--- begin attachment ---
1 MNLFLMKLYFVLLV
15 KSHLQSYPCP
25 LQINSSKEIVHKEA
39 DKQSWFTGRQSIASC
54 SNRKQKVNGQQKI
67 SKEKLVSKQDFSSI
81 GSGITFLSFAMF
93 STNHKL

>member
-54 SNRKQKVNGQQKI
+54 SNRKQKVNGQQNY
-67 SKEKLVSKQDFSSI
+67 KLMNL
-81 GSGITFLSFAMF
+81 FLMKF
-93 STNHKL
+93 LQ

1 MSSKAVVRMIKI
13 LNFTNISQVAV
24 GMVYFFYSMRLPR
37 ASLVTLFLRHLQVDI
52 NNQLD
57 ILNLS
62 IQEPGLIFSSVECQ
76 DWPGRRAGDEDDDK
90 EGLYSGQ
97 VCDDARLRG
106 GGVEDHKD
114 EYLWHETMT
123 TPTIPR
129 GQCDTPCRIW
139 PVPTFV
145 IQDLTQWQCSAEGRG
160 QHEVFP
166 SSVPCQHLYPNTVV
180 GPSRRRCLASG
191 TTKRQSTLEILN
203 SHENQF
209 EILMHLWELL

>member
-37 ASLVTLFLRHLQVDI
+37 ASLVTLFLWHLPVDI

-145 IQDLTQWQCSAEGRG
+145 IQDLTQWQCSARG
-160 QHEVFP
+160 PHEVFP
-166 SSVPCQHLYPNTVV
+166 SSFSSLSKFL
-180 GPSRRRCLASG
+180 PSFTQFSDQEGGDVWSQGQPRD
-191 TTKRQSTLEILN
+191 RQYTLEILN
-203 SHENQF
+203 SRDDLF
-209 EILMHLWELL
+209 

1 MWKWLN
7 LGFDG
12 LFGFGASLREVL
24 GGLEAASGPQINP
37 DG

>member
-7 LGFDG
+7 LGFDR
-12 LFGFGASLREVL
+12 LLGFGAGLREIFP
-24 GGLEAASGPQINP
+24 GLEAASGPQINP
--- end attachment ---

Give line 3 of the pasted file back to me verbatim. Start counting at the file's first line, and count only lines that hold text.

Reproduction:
25 LQINSSKEIVHKEA